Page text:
First mentioned in 1309
A chapel and an almshouse were
part of the hospital. The complex
was used as a school from
1836 to 1880.
The hospital, which was first mentioned in 1309, yet possibly was even older, served as accommodation for the poor and sick and was mutually funded by the city and collegiate church. Both were responsible for the administration of donations, bestowals and proceeds from the estate. The hospital was entirely reliant on the charity, endowments and benevolence of individuals or brotherhoods for providing help to the poorest and weakest in society. Following the construction of the new hospital, the facility served as a school from 1836 to 1880. The property has been in private possession since then.
The Gothic building stock can only be recognised in the gable facing the street.
The hospital building, which consisted of the chapel and the adjoining poorhouse, was very much altered in the 19th century. A map from 1826 shows the entire complex in plan.
In the photo from around 1900, we see the "Hospitalpütz" surrounded by children.
The establishment of a hospital, probably even before it was first mentioned in 1309, was also connected with the development of the monastery. Since the synods of Aachen in 817 and 836, the collegiate foundations were required to maintain a hospital for the sick and the poor.
However, "Holy Spirit hospitals" were usually burghers' hospitals. They were often built near a city gate and a well. Both of these apply to our hospital. In 1309, the town granted the chapel in the "Heilig-Geist-Spital" a donation of two marks of coin and six malters of wheat. From then on, the city and the monastery remained jointly responsible for the hospital. The hospital was administered by two commissioners, one of whom was the dean of the monastery, the other a representative of the town. The hospital was maintained by donations and bequests. It owned estates and farms in Küttig, Rüber, Hatzenport, Burgen and Münstermaifeld. In the 18th century, the building and the administration were in a "miserable" condition. This is stated in the decree of 8 September 1725 issued by the Elector Franz Ludwig for the hospital. The bedrooms were to be cleaned, whitewashed and put into a usable condition. It was also reprimanded that the "poor helpless pious souls" were not being helped sufficiently. Strict care was to be taken that "the dissolute riffraff" were not admitted. The Elector, on the other hand, was satisfied with the condition of the house chapel. Thirty years later, in 1754, the house still housed riffraff, vagabonds and deserters and lacked a second room to accommodate men and women separately.
It was badly damaged by warfare in the aftermath of the French Revolution in 1792/93. The altar and all pictures with a religious reference were removed in 1808. The chapel was used as a lumberyard. From 1791- 1799, Martin Draeger from Trier was the administrator of the hospital courtyard house. Thus, on 9 September 1794, one of the famous "sons of the city" was born here, Anton Joseph Draeger, who, since 1821 in Rome in the circle of the "Nazarenes", developed into one of the most sought-after painters of his time. He died at the age of 38 on 26 July 1833 in Rome. His paintings hang today in museums in Copenhagen, Rome, Dresden, Hanover and Trier.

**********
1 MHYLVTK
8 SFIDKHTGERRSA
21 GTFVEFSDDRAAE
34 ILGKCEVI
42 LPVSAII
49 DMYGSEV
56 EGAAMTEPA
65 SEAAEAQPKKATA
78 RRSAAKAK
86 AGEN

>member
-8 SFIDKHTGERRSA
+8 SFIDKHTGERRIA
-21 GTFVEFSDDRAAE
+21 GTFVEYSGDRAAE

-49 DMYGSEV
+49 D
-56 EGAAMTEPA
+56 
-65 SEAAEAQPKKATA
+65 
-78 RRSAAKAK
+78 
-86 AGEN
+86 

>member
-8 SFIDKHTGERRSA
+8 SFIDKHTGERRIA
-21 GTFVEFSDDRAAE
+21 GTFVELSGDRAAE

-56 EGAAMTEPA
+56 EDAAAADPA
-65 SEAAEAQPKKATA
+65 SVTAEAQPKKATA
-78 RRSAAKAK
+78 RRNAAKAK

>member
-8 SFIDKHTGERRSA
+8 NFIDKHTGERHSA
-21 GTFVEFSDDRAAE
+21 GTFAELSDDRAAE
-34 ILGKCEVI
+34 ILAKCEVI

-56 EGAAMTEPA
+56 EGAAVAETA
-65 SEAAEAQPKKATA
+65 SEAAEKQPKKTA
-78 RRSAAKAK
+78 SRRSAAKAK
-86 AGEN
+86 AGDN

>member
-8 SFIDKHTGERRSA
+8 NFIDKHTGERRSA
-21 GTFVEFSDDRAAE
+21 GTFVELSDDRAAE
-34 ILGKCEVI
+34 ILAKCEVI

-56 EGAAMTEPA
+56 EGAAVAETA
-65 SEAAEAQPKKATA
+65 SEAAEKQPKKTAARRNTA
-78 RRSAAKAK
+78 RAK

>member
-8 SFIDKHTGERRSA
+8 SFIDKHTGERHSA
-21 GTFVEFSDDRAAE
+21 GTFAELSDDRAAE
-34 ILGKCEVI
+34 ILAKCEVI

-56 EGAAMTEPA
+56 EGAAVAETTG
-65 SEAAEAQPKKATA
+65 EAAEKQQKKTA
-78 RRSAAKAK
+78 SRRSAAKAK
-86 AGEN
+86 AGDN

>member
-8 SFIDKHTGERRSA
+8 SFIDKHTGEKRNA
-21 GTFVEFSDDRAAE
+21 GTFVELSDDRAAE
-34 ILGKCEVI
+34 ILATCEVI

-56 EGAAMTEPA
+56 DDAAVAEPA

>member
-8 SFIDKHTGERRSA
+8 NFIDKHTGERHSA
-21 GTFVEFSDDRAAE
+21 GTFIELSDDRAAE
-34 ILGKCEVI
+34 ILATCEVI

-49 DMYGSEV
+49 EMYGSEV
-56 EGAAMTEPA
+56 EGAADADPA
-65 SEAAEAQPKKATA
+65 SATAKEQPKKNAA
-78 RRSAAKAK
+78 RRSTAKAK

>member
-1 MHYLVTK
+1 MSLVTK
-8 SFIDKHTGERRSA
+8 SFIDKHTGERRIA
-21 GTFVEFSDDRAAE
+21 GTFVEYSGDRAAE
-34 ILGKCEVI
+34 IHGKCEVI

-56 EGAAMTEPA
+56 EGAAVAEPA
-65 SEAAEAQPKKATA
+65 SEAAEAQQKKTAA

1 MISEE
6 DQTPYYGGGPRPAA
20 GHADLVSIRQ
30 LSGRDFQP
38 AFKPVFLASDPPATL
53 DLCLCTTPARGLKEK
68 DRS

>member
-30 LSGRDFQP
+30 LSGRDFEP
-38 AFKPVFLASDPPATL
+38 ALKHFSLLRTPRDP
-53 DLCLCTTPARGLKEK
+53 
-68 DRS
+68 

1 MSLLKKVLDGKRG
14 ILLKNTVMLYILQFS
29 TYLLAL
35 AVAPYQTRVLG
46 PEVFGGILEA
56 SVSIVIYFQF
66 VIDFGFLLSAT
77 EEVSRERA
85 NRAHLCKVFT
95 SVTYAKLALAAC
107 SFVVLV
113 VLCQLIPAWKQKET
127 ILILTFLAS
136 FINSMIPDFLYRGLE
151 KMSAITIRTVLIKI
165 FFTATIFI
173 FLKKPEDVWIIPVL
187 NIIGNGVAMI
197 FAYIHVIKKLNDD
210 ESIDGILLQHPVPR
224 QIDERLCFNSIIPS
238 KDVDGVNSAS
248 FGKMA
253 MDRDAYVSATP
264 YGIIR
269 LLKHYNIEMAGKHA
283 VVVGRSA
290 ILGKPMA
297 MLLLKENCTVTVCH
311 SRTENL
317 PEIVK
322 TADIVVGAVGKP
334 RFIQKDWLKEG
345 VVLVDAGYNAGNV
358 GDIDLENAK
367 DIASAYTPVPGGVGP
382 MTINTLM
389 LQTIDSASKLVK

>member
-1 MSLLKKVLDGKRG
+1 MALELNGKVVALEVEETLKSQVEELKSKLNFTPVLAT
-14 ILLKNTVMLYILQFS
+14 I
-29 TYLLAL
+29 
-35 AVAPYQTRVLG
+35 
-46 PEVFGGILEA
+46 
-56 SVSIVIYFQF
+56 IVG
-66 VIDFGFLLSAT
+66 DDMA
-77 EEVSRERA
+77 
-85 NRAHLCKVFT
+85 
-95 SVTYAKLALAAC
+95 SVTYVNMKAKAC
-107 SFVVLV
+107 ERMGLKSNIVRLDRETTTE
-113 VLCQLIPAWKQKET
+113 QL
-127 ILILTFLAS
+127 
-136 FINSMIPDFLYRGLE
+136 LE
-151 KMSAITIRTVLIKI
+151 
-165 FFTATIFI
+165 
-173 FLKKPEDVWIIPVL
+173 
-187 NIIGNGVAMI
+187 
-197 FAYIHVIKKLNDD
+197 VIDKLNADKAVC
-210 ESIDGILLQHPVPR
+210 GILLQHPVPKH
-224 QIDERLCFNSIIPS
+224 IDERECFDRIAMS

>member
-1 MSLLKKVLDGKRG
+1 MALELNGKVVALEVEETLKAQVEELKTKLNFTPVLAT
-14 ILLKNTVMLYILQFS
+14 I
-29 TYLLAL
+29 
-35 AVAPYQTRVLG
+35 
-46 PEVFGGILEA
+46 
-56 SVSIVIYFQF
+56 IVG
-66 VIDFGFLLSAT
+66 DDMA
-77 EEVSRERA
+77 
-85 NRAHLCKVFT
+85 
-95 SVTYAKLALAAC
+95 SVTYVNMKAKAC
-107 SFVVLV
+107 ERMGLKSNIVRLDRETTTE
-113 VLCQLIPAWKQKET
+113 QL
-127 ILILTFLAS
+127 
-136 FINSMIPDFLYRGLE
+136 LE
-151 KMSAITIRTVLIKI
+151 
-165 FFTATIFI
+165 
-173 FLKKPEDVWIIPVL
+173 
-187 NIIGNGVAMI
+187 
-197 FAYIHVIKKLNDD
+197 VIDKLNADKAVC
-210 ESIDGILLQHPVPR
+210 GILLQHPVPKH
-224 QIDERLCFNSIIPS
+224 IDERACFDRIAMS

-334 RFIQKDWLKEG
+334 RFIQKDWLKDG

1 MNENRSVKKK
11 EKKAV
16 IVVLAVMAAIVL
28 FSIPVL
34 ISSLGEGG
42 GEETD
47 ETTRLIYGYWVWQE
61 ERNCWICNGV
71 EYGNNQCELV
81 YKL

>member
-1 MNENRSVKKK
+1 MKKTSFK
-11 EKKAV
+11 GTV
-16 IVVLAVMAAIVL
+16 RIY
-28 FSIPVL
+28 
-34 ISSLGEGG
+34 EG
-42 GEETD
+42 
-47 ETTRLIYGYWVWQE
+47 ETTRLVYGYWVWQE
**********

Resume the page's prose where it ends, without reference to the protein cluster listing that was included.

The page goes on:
After the construction of the new hospital, the Heilig-Geist Spital served as a school and teacher's residence from 1836 to 1880. After that, the property passed into private ownership.
In addition to the hospital, there were a large number of foundations and brotherhoods in the town that provided what we expect from the welfare state today.
Among them, the oldest was the St. Michael's Brotherhood, founded in 1216. It was especially dedicated to the care of the poor. The guilds also had their own brotherhoods, such as the clothiers' Mother of God Brotherhood and the weavers' Mary Brotherhood. The Agatha Brotherhood was closely connected to the tailors' guild. The Sebastianus Brotherhood, documented since 1610, was an urban brotherhood. The Brotherhood of the Fear of Death, founded at the beginning of the 18th century, was dedicated to the care of the dying.
In addition to a number of individual foundations, the proceeds of which were earmarked for feeding the poor, there were the Great and the Small Alms. These were given to widows, orphans, the house poor, pilgrims, the sick and others in need. Both alms were merged with the hospital assets in 1799. The "Holy Spirit Hospital" as well as the brotherhoods and the foundations remind us of the fears and needs of the people at a time when they could only face the threats with solidarity borne out of faith.
The collegiate convent, also known as canonical convent, was a community of secular priests. They did not belong to any religious order. The canons, also called canons, owned private property and did not take vows. They could leave the community at any time. Often the canonate was a purely honorary title or even just a source of income. Recommendations for admission as a canon came from the archbishop, pope or even king.
He was at the head of the chapter, the assembly of the canons. As a rule, he was elected by the chapter and confirmed by the archbishop. He was primarily responsible for the observance of the rules by the canons and supervised the financial conduct of the monastery. The reprimands for indiscipline were repeated until the 18th century. For example, the canons and vicars found it difficult to adhere to the dress code. The ban on wearing a knife at the belt had to be recalled, as did the renunciation of wearing gloves and nailed shoes. The services in church often lacked the necessary devotion. For example, letters were read during the choir prayer and people talked to each other during the service. An often repeated admonition was